Mexican journalists do their jobs knowing that the truth in Mexico may cost them their lives. And that, more likely than not, no one will be convicted when that happens.  

Democracy in danger

The protection of the freedom of the press is obviously not only for journalists´ sake. Journalists hold governments, private individuals and organizations accountable, and informed citizens make for quality democracies. If the cycle of impunity and violence in Mexico is not broken somehow, democracy will be in danger – if it is not already.

Corrupt local authorities and ineffective institutions are only part of the problem. Since Mr. Peña Nieto came to power December 1, 2012, freedom of expression and assembly has been curtailed in Mexico. Violence against those exercising their freedom of expression - from indigenous activists to independent journalists - has increased and government officials have been reported to actively participate in this violence instead of preventing it.  

Mr. Peña Nieto promised to leave Mexico´s ghosts in the past. He has done the opposite. The safety of Mexico´s journalists has decreased, the crackdown on activists has increased and human rights enforcement remains elusive. Journalists are just one of the groups being targeted, albeit an essential one for democracy.

Mr. Peña Nieto promised to leave Mexico´s ghosts in the past. He has done the opposite.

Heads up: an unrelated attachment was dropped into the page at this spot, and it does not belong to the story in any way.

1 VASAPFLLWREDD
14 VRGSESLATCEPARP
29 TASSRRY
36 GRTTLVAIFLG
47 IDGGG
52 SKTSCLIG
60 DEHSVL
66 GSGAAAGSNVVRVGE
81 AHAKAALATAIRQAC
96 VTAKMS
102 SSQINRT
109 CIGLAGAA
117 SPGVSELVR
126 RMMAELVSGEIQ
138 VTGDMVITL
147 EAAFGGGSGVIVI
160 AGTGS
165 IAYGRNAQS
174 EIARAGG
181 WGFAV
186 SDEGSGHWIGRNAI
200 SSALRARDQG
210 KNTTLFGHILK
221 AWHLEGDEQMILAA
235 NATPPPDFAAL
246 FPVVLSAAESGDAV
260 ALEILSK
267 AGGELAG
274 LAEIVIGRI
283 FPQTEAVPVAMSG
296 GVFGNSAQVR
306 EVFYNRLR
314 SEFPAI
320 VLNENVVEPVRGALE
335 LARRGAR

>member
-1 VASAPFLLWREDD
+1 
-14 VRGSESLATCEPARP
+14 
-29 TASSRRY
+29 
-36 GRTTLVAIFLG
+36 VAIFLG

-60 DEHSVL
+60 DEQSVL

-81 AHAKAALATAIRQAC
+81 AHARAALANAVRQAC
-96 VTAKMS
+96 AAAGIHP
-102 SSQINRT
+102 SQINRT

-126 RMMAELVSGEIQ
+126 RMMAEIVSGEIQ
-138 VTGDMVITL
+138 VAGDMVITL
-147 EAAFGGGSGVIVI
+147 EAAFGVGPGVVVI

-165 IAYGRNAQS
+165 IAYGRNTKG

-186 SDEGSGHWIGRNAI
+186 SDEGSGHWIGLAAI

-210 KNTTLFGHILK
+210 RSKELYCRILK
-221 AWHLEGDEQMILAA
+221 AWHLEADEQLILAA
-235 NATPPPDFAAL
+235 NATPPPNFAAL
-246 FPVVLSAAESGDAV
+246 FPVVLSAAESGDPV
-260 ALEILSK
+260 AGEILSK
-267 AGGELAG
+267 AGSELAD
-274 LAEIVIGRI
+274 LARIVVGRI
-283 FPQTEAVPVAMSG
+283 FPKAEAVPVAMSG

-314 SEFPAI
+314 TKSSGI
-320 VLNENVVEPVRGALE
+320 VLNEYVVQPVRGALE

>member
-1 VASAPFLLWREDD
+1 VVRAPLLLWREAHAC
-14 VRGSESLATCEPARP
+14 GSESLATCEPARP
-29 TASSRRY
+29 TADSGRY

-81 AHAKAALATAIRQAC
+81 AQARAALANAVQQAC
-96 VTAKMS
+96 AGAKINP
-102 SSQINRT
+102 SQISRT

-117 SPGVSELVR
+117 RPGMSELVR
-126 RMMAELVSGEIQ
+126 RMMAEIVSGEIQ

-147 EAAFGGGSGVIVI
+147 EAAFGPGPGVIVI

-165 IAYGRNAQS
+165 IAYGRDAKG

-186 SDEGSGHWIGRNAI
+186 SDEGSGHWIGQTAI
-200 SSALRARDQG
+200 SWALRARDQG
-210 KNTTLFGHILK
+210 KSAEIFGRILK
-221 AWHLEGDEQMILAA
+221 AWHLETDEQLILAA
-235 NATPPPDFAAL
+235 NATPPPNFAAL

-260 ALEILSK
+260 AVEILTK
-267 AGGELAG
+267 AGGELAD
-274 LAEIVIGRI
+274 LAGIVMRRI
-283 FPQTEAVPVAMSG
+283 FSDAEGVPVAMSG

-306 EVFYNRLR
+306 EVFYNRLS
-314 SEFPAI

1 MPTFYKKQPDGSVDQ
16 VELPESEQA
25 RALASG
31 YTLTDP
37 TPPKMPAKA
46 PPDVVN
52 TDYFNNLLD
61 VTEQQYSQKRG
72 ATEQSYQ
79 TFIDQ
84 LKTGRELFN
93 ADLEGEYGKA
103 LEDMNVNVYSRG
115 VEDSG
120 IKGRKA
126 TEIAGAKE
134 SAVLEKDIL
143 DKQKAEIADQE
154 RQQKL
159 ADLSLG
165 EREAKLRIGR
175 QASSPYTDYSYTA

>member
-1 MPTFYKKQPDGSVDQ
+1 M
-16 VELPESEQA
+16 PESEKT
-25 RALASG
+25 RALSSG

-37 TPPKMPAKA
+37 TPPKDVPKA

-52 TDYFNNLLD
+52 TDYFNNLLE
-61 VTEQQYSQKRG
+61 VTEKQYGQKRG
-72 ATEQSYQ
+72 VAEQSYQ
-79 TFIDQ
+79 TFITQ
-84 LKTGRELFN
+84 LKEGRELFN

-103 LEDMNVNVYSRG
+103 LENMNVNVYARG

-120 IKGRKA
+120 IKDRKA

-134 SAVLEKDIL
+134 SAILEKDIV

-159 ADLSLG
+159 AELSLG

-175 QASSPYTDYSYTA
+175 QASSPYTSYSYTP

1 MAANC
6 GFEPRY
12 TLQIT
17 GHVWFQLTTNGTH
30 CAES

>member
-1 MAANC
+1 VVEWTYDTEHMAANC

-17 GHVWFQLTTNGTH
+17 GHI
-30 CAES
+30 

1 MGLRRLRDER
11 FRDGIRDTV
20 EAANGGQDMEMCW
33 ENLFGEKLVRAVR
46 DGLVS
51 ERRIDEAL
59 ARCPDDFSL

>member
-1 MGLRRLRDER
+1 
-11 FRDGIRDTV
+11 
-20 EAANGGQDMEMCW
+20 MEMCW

The future of democracy in Mexico is linked to the future of its press. Violence against journalists should be understood for what it is: an attack against human rights, democratic institutions, and the rule of law. It is an attack on Mexico itself. Today, there is no safe place for journalists in Mexico, much as there is no safe place from violence and corruption for its citizens. Citizen support for basic democratic guarantees – among them, freedom of expression – and putting pressure on the political establishment is the only way forward for Mexico and its journalists.

Albert Camus once said that journalists “always have to go too far, because that is where you will find the truth”. Going too far to find the truth comes with the job description. Being shot, however, should not.

At the close of this article, it is reported that a Canadian photographer, Barbara McClatchie Andrews, has been found dead on the side of a highway that connects Cancún with Mérida, bringing the journalists’ death toll in Mexico up to thirteen this year – so far.